And so when we dignify people like "Bubba the Love Sponge" and he thrives on the public air waves, we are simply reflecting the state of our culture. That's how Ford could appear on his show. It was acceptable, she may have snagged a few more votes, and it might have helped dispel some of her stiff image.
But even with all the coarseness and insensitivity, we are still increasingly more comfortable around each other. Blacks and whites mix far more now than ever before as do Straits and Gays. It is a fact. And even though it can all still get a little edgy, the times are much better now than they were when the magic word and all it's hateful baggage was a part of the common vernacular because these days the word is used by blacks, not whites.
I know that is true, as do most others who read this, and that is also why I say that to whine and demonstrate about Ford's quote of West is phony.
She wasn't even thinking it.
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CLUELESS, CORRUPT, CONCEALING, CONSPIRATORIAL - WHO CARES?
For me, the reasons our government continually betrays us - across the board and
in every way (or allows corporations to have their way with us) - boils
down to another "C" word, CAVALIER.
The trouble with the ACLU is that it's always hanging out in bad company.
Every time it pops up in the news lately it seems to be yoked with undesirables in a battle against the will of the majority.
Its "have-lawyer-will travel" approach to guarding our liberties has taken it into court on behalf of the Ku Klux Klan, communists, atheists and convicted felons. It has found itself arguing against state sponsorship of Christian symbols, against prayer in schools and for the right of robed Klansmen to march down the main street of College Park.
That's not the kind of client list, nor the issues, that any reputable law firm would be pleased to claim.
As a matter of fact, the American Civil Liberties Union - given a choice - would happily share the burden with others. Unfortunately, no one else is clamoring to take on the unpopular causes and unsavory clients.
So why not just let them go unrepresented? Because, in every case, however unpopular or trivial, there is a potential threat to all our freedoms.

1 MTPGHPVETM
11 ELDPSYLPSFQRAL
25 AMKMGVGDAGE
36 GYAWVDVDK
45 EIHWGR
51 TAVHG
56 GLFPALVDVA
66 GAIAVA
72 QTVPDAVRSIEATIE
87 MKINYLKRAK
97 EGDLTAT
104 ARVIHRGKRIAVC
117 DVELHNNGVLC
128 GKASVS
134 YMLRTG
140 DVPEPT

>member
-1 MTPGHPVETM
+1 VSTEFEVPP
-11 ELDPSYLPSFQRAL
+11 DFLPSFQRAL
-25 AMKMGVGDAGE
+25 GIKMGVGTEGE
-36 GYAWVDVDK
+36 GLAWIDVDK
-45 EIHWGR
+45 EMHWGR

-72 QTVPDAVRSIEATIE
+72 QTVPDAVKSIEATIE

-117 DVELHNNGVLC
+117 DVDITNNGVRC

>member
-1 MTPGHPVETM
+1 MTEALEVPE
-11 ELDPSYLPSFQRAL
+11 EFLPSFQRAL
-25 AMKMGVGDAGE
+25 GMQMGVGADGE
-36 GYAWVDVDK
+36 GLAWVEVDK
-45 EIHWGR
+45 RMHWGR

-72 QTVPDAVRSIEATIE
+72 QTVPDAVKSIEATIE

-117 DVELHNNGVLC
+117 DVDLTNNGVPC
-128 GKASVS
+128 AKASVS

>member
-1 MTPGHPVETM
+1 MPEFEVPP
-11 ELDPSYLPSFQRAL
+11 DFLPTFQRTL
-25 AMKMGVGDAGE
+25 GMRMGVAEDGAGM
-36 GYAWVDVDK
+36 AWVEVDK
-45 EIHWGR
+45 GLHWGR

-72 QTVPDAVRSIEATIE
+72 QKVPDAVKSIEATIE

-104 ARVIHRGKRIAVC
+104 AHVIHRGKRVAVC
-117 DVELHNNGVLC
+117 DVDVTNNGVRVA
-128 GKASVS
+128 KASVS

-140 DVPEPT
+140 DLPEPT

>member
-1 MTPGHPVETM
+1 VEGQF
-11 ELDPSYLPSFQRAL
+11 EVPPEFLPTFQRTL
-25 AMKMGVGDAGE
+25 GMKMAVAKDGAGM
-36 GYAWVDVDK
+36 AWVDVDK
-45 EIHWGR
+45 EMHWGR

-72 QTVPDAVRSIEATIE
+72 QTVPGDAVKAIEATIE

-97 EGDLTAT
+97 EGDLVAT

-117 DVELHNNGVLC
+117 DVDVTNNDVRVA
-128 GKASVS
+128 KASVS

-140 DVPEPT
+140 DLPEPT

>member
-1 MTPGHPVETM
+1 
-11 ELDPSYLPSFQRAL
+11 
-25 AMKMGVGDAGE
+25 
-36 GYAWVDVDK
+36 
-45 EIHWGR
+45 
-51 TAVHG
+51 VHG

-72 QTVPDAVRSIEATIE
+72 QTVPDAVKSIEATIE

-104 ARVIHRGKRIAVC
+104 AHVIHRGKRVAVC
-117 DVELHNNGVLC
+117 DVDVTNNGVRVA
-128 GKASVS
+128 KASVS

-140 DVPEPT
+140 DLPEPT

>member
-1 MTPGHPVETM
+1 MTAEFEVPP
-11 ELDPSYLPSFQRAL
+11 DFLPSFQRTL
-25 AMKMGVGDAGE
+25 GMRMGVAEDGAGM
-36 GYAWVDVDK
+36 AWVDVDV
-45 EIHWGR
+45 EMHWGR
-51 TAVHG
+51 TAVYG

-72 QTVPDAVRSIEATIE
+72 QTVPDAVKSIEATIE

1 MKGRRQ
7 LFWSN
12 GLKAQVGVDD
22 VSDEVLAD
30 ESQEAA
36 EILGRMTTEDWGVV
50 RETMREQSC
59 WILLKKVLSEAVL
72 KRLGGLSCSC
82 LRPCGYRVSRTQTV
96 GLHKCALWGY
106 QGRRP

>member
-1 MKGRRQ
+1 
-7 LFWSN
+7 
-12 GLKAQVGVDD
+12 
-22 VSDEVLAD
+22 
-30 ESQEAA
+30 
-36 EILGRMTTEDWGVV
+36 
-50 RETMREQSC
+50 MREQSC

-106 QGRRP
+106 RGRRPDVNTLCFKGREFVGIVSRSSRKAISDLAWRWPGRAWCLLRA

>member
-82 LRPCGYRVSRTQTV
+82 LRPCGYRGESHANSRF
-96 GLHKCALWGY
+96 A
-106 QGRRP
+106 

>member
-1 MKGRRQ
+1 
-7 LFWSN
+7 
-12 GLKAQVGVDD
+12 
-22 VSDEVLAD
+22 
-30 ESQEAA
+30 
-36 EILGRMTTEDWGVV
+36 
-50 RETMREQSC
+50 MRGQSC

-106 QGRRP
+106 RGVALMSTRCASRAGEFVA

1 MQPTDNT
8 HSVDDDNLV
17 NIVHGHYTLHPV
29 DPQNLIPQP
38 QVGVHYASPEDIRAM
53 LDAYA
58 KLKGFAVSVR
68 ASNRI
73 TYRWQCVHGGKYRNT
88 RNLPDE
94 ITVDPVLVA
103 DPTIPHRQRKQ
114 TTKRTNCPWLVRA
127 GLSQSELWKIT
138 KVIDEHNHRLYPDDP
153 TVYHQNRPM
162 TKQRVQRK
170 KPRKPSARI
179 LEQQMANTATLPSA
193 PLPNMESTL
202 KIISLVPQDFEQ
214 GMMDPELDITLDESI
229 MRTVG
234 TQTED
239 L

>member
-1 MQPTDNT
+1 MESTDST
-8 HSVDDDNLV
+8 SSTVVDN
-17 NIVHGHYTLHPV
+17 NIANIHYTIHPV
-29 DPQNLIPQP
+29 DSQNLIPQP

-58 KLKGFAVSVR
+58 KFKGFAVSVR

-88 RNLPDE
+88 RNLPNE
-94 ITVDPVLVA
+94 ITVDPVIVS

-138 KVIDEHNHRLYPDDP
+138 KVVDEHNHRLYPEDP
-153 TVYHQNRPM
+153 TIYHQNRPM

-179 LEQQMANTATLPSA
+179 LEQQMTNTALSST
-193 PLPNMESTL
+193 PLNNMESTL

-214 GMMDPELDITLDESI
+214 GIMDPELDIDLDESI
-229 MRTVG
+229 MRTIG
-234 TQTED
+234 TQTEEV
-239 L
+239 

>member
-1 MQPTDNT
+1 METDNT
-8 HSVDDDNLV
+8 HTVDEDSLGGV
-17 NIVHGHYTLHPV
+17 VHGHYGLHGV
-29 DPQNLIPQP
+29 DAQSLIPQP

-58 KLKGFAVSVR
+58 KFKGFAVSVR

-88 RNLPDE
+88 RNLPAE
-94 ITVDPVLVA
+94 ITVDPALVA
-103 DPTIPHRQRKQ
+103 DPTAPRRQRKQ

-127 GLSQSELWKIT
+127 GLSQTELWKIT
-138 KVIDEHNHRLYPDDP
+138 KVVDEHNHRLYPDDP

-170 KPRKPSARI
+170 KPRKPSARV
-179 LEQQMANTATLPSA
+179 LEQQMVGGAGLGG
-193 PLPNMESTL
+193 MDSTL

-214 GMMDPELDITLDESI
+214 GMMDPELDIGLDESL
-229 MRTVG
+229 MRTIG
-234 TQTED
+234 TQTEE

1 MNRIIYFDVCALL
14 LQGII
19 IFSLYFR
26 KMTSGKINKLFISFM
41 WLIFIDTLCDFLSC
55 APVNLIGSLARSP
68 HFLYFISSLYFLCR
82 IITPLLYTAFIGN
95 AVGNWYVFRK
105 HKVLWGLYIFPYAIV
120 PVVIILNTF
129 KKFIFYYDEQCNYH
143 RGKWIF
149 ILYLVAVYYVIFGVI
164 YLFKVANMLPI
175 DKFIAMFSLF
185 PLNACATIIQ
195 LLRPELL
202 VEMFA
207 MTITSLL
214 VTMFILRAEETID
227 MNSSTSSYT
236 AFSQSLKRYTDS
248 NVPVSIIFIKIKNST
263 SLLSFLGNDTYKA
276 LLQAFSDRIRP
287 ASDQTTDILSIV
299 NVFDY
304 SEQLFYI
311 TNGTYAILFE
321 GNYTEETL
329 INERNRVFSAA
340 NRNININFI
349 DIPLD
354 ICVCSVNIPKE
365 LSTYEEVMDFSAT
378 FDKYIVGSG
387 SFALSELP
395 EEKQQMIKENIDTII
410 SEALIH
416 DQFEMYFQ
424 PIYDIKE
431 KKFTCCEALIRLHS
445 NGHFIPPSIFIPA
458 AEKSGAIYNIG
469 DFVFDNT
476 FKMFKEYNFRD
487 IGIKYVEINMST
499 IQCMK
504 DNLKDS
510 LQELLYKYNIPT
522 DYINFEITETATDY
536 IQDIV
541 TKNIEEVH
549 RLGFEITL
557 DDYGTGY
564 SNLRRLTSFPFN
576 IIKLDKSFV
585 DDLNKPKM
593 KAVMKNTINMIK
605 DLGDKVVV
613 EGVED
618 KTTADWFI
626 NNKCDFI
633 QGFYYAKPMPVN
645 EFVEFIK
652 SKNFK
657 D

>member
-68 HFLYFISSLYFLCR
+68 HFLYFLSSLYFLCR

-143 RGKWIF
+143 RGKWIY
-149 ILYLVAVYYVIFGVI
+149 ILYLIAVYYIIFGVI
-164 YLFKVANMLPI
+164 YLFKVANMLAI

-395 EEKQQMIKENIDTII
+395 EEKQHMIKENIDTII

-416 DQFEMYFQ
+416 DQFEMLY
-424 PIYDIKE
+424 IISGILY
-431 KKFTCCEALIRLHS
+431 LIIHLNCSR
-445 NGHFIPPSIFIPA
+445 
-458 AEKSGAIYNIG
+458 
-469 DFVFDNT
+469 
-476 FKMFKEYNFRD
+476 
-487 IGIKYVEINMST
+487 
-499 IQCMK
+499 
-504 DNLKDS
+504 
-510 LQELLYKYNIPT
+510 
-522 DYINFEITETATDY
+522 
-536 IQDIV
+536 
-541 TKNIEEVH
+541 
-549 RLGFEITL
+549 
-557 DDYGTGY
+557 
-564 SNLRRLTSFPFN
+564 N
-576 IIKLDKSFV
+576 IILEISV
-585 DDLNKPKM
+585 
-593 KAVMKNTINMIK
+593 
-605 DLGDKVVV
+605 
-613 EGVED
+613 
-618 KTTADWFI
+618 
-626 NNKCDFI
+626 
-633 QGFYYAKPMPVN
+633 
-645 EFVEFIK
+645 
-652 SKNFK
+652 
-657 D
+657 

The ACLU stands with Klansmen and atheists and communists because their rights must be protected if our rights are to be secure.
The ACLU knows that the battle to reserve the freedoms we all cherish is seldom fought on the high, level parade grounds we would choose.
Liberty is lost in the swamps and thickets, in the dirty little skirmishes where the flag waving, slogan-shouting right-thinking majority overwhelms the rights of the unlovely misfits who are society's outcasts.
Fred W. Friendly, in his book "Minnesota Rag," offers an instructive example of just how important those dirty little skirmishes can be.
He tells the story of the "Saturday Press," an offensive, anti-Semitic, irresponsible scandal sheet in Minneapolis which was restrained from publishing in 1927 by a judge acting under a Minnesota "public nuisance" law.
The ACLU took the case on behalf of publisher Jay M. Near, arguing that restraint before publication was a violation of constitutional guarantees of a free press. The major newspapers in Minnesota scoffed at the fears of the ACLU. One noted, "The Civil Liberties Union will no doubt make a great pother about the freedom of the press, but the legitimate newspapers will be rather bored than excited about it.'
The case eventually reached the U.S. Supreme Court, who ruled in Near's favor. The decision was the key precedent cited by the Court 40 years later when it rejected President Richard Nixon's attempt to prevent publication of the Pentagon Papers.
There was a world of difference between the powerful New York Times and Washington Post and the offensive scandalmonger Jay Near; but the same principle of law applied equally to both.
That is the lesson the friendless warriors of the ACLU never forget. It is one we all need to remember.